ANDERSEN AIR FORCE BASE, Guam -- The 36th Contingency Response Support Squadron (CRSS) is comprised of only 19 Airmen and is smallest of all the air advising flights.
The role of an Air Advisor is to plan, execute, and evaluate operations that increase partner nation and coalition air power capabilities. These actions are undertaken in support of the air component support plan and Combatant Commander campaign plan requirements, and to inform Department of Defense decision making options.
“Air Advising is the operational arm of Air Force Security Cooperation,” said Capt. Daniel Dale, air advising flight commander assigned to the 36 CRSS. “Our mission is to assess, train, advise, assist/accompany, and equip to support partner nations in the development, sustainment, employment, and integration of aviation assets with organic surface forces, and forces of coalition partners when necessary.”
Airmen in any Air Force Specialty Code can apply to become an air advisor. Air advisors work with partner nations to develop their aviation enterprises using the skills they already have as an Airman.
“Fundamentally, the 36 CRSS operates with the same mission set as the other air advisor units throughout the Air Force,” said Master Sgt. Lynn Stephan, air advising flight chief assigned to the 36 CRSS. “However, our size and scope makes us unique; our sister squadron, 435 CRSS at Ramstein Air Base, Germany, is roughly twice the size of the 36 CRSS. Other Air Advising units, about three times larger: 571st and 818th Mobility Support Advisory Squadrons at Travis Air Force Base, California and JBMDL, respectively, and the 81st Fighter Squadron at Moody AFB, Georgia. This is impressive and a testament to the expertise of the professionals we have within the 36 CRSS when you factor in that our unit is working in the largest and most diverse AOR and at nearly the same mission workload as those mentioned.”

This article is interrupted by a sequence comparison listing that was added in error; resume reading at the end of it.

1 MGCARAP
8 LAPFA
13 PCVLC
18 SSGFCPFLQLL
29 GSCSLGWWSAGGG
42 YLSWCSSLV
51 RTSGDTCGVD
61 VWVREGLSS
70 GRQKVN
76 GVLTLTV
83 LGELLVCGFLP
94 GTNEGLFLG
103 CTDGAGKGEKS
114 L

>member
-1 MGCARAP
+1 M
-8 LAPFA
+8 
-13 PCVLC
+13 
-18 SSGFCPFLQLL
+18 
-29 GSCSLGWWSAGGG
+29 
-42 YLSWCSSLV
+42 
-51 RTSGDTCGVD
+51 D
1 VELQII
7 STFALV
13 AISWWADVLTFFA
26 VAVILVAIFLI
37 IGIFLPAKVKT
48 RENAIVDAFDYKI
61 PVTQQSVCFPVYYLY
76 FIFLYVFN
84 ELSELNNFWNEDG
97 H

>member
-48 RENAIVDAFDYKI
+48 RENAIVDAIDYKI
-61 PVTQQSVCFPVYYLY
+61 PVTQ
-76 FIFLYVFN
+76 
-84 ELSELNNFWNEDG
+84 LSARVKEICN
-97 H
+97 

Dale stated that part of the 36th Wing’s mission is to strengthen and cultivate regional and local partnerships from the Forward Edge of the Indo-Pacific and our air advisors do just that.
“The 36 CRSS air advisors are uniquely tasked with building partnerships and capacity throughout the Indo-Pacific Command area of responsibility,” said Ellis. “As Pacific Air Force’s sole air advising force, the 36 CRSS ensures access, basing and overflight for the Pacific Air Forces’ Commander to compete against our adversaries and assure our partners and allies.”
To become an air advisor, Airmen attend the four-week initial qualification course at Joint Base McGuire-Dix-Lakehurst, New Jersey. The curriculum is a combination of security cooperation and security forces assistance academics and field training. Additional training includes an instructor certification, evasion and conduct after capture, and courses through the Defense Security Cooperation University.